July 3 coronavirus news

By Jessie Yeung, Melissa Macaya, Amy Woodyatt and Veronica Rocha, CNN

Updated 8:11 p.m. ET, July 3, 2020
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3:18 a.m. ET, July 3, 2020

An 11-year-old boy has become Florida's youngest Covid-19 fatality

From CNN's Denise Royal 

This illustration, created at the Centers for Disease Control and Prevention (CDC), reveals ultrastructural morphology exhibited by coronaviruses. 
This illustration, created at the Centers for Disease Control and Prevention (CDC), reveals ultrastructural morphology exhibited by coronaviruses.  Centers for Disease Control and Prevention (CDC)

An 11-year-old boy from Florida's Miami-Dade County is the youngest person to die from Covid-19 complications in the state, according to the Florida Department of Health. 

According to the latest health records, he is the third minor in Florida to die of virus complications. The others were a 16-year-old girl in Lee County and a 17-year-old boy in Pasco County.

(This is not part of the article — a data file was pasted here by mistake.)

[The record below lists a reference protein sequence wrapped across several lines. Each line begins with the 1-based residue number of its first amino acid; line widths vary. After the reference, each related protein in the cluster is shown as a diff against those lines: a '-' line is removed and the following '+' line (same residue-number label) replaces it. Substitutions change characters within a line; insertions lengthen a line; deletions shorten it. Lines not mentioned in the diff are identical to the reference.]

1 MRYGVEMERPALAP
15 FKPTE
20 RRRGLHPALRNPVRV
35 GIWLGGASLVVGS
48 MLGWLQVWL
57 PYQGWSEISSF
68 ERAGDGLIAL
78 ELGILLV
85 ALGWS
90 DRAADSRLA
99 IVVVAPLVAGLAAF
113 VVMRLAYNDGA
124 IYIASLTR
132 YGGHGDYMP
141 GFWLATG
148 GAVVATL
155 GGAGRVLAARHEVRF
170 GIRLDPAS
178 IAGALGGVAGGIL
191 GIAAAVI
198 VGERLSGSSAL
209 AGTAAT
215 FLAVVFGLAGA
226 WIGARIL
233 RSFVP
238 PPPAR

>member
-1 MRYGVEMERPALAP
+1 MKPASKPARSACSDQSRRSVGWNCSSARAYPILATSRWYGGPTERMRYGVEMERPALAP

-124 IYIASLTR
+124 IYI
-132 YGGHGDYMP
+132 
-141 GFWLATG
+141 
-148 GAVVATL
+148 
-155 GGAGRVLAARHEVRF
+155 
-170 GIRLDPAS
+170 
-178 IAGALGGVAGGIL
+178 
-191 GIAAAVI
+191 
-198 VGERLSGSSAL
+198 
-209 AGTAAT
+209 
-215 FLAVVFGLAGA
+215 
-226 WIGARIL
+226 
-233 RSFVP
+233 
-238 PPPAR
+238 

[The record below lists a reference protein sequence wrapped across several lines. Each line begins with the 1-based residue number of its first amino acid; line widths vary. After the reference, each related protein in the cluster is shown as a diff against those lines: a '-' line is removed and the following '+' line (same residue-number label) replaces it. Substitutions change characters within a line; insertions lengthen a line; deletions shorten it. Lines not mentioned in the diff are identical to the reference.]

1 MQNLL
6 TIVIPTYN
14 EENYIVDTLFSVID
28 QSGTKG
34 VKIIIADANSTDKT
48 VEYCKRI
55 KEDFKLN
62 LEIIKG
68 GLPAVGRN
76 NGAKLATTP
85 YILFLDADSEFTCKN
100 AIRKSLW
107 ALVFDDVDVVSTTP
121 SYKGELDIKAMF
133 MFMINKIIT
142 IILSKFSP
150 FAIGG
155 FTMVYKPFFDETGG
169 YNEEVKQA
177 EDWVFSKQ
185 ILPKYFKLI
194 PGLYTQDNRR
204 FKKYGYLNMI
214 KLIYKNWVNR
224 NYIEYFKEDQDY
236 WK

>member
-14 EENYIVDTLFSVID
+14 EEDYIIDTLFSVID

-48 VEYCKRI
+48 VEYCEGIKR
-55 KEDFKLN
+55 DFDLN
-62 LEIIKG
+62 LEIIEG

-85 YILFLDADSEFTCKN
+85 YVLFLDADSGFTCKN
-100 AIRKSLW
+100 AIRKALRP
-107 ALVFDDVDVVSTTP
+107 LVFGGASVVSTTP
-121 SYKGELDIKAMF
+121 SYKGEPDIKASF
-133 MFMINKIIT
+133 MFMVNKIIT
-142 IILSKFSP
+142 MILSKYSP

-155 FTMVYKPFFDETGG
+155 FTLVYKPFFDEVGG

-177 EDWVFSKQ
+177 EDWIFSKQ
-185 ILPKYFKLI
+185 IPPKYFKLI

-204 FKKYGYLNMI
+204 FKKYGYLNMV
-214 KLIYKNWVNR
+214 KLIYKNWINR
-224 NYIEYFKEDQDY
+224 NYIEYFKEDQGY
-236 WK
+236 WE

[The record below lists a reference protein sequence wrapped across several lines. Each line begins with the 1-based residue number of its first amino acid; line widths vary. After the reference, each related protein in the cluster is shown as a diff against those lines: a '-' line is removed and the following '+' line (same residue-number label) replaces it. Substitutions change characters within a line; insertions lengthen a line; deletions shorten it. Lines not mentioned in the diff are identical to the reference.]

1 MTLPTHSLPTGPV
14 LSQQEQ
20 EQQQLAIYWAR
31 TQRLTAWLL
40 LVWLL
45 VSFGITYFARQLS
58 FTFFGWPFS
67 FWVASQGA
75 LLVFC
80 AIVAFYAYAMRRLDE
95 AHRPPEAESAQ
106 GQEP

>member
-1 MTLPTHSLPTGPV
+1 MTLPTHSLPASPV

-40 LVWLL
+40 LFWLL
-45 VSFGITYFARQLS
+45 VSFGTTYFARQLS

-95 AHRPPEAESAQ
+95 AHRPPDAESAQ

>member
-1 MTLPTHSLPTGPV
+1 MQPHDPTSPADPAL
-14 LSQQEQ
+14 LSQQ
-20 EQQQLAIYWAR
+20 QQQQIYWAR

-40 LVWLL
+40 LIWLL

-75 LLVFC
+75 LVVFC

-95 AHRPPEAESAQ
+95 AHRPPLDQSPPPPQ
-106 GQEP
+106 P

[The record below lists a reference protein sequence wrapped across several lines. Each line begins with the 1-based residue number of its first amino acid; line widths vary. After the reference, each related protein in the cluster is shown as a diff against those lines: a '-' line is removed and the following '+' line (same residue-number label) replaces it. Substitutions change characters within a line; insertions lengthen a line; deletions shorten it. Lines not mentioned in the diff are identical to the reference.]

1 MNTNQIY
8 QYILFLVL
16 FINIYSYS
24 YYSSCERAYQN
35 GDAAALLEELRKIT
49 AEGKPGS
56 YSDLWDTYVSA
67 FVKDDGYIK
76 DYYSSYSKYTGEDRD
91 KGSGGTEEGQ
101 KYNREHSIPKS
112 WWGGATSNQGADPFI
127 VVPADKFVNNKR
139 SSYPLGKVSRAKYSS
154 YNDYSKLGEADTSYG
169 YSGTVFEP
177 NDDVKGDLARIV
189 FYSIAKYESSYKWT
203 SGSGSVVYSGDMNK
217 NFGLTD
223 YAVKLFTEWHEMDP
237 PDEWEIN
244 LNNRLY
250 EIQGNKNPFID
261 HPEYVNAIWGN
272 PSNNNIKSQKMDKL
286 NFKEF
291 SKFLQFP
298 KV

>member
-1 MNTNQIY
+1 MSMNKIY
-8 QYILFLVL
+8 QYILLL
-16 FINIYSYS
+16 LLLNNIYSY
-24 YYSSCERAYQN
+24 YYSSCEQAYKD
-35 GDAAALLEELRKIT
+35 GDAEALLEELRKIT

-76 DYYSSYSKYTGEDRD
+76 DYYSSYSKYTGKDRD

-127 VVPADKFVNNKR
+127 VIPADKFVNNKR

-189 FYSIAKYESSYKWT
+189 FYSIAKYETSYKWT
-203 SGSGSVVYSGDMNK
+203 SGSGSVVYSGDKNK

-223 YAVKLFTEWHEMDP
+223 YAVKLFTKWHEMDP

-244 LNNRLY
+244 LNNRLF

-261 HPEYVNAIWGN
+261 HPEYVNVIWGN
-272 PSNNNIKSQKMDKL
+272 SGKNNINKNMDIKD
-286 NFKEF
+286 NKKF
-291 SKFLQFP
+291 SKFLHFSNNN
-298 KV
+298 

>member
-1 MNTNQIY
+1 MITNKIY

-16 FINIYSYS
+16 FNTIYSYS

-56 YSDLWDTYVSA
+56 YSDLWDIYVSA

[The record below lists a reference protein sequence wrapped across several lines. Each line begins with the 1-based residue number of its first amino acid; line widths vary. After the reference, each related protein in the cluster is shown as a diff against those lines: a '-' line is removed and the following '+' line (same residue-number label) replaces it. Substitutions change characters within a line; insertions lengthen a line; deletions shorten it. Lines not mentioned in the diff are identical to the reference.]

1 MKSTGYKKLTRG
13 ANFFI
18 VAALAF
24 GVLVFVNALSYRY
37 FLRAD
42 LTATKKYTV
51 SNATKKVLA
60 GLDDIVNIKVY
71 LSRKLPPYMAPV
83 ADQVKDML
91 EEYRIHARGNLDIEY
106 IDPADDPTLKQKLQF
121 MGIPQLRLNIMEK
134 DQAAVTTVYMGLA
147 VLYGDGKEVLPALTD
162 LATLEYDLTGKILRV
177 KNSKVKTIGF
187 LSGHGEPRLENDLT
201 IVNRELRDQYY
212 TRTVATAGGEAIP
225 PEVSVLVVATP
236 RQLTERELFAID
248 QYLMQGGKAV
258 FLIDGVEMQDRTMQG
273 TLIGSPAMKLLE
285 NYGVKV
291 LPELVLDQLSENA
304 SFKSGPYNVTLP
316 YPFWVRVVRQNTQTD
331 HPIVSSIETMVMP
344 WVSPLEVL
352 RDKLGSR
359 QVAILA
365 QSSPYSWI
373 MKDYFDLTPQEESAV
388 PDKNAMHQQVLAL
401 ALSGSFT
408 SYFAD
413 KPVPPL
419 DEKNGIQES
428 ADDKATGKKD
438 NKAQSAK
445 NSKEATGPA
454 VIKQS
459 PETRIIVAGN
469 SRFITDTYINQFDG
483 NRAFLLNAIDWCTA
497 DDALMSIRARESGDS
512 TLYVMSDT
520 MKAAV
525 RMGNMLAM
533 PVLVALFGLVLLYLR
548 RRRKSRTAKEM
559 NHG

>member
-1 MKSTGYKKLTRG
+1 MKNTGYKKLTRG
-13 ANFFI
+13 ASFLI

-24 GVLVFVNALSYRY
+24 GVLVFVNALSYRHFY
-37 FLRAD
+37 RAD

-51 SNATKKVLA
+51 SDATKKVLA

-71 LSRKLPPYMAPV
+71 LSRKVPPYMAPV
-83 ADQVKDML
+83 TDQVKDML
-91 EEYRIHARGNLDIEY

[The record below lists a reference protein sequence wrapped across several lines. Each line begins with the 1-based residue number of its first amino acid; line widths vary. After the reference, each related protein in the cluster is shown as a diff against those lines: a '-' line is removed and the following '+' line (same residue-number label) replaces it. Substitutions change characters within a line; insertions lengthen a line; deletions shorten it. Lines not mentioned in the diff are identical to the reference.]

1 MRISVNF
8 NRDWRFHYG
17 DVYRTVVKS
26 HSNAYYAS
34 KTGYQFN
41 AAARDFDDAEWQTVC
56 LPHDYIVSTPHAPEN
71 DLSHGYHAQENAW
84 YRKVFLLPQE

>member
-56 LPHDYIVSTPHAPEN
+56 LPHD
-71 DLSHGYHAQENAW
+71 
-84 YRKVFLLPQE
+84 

Records show the 11-year-old fatality is not a travel-related case, but it's unclear if the boy recently had close contact with anyone who had Covid-19. 

The Florida Department of Health told CNN the boy had severe underlying health conditions. 

As of last Friday, 7,000 minors in Florida had tested positive for the novel coronavirus. The state's total number of confirmed cases now stands at 169,106.

3:48 a.m. ET, July 3, 2020

Colombia just had more coronavirus deaths than any day since the pandemic started

From CNN’s Stefano Pozzebon in Bogotá and Taylor Barnes in Atlanta

Health workers move a recovered novel coronavirus patient from the Versalles clinic to her home on June 24, 2020, in Cali, Colombia.